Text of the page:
The mass amount of men joining the armed forces caused a drastic shortage of labour for the nation's industries, so much that women were recruited to work in the factories. The town of Llanelli did not escape this scarcity and so, many Llanelli girls and women found their way into the industrial world for their very first time. In its height of production there were over 968 women and 323 men working in the Llanelly Shell Factory at Machynys.

One of these women was Lillian Marker from Lakefield Road, Llanelli. She can be seen in the photograph that was taken outside the Llanelly Shell Factory at the Burry Extension Works in April, 1916. Munition workers like Lillian were presented with lapel badges bearing the inscription "War Munitions Volunteer". Her badge number was 83214. The wages paid to the women at the factory in 1915 was 20 Shillings (£1.00) for a 48 hour week. By October 1918, this had risen to 41 Shillings (£ 2.05) for a 48 hour week. The work at the Shell Factory was hard with long hours.

In January 1916 a letter published in the Llanelli Star "DOUBTFUL, Munitions Worker"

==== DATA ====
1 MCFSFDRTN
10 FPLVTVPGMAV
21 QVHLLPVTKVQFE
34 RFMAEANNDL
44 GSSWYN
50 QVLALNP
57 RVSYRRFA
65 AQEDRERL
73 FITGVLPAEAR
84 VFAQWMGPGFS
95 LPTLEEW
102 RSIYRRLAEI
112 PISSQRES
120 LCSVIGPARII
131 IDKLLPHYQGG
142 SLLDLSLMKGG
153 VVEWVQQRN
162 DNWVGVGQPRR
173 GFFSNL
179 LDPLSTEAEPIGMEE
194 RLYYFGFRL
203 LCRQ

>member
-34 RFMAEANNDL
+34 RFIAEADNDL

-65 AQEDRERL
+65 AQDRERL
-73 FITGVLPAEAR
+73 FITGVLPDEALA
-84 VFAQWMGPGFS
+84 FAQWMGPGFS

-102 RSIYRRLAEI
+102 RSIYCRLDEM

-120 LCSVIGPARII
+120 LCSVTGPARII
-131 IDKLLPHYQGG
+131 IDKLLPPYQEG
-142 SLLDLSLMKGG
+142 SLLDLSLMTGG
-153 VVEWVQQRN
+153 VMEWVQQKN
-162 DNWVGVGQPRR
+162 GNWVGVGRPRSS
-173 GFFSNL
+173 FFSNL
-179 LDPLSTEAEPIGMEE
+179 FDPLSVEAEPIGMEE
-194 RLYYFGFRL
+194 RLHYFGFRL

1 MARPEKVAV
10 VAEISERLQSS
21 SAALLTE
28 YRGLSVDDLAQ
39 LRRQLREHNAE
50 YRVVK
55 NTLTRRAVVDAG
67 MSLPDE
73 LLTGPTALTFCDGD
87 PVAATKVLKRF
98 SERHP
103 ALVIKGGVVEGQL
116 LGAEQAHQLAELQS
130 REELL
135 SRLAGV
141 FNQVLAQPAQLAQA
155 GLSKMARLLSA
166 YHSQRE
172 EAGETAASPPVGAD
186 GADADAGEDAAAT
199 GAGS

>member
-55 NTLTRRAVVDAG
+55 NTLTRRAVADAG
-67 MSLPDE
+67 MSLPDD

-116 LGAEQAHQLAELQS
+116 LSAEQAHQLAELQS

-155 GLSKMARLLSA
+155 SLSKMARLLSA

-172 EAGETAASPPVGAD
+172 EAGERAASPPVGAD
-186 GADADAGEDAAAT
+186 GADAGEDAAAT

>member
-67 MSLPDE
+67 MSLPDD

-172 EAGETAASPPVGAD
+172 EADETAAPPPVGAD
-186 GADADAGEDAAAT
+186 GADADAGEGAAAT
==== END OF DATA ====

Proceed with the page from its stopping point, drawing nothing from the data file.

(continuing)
Would you favour me with room for an appeal for a six day working week in the shell works, or at least for optional Sunday labour. It seems that hundreds of girls will be employed, and surely conditions of work should be as attractive as possible. Very few like the idea of never having a day off. Most girls have housework to do at home, some sufficient for a decent days work. To do this and also work day after day at shell making and with broken periods of sleep at the week ends must affect the workers' health. The output of shells depends as much on the efficiency of the worker as on number of hours worked. Many girls unused to such strain, will be ill at frequent periods, and most others will suffer from overwork. A clear Sunday off would make all the difference in the world. Until now it has been necessary to give shop assistants "half day" off as well as a clear Sunday. Surely it is fitter that a shell worker should have a day's rest on Sunday than spend her time on a 6am to 2 pm shift, or worse still, sleeping a brief spell between a double Sunday shift of 10pm to 6 pm and 2pm to 10 pm! The war will not be won one day sooner by the sacrifice of Sunday rest and shattered health.
Coincidently in the same edition, the newspaper reported that Lloyd George had suggested that 'all Sunday labour should be abolished'. [4]

In its entire operation, the Llanelly Shell Factory produced a total of 1,199,832 "six inch" and "18 pounder" shells. But this was only half of the story, because at the end of the Great War the factory was involved in the breaking down and the dismantling of unused shells. By 21st November 1919, 1,688,610 shells had been recycled. The efficiency of the Llanelly Shell Factory was so good that the sister plant in Baccup was instructed to send representatives to Llanelli with a view to adopting its methods.